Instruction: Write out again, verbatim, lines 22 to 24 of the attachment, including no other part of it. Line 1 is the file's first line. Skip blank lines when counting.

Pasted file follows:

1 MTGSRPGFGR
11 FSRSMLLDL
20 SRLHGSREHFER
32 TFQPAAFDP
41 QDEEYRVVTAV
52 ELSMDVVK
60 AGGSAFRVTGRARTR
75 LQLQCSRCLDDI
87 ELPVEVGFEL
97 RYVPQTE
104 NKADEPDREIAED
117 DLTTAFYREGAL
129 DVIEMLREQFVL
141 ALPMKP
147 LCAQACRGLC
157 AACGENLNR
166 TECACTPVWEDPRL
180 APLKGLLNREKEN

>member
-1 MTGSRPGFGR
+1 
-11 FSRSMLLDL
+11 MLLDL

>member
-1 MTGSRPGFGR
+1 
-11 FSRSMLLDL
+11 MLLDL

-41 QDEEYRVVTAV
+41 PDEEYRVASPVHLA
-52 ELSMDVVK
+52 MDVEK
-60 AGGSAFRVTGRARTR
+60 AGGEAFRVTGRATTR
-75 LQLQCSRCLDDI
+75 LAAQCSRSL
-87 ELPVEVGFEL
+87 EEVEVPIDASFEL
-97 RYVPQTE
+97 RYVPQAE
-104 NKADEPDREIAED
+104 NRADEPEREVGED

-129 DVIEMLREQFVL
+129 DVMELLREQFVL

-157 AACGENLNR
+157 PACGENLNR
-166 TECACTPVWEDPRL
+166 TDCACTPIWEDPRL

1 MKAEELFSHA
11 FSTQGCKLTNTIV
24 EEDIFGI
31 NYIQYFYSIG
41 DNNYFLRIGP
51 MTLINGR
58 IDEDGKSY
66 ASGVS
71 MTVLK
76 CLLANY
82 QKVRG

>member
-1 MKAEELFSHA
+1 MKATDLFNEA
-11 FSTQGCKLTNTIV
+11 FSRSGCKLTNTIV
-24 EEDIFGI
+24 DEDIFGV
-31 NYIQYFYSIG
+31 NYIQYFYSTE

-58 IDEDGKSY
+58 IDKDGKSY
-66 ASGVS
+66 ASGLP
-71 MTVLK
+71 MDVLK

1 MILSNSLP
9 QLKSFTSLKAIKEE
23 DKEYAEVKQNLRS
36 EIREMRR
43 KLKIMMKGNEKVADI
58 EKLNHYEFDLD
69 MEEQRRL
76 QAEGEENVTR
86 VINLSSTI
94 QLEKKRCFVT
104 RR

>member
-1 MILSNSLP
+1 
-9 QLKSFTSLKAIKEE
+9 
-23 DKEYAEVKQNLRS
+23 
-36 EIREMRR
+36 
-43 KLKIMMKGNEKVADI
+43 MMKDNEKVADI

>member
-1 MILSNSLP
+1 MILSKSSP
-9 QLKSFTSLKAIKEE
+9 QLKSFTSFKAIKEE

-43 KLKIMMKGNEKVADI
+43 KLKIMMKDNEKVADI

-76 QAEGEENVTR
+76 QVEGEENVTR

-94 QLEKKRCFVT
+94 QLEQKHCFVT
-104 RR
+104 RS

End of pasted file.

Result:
-11 FSRSMLLDL
+11 MLLDL

>member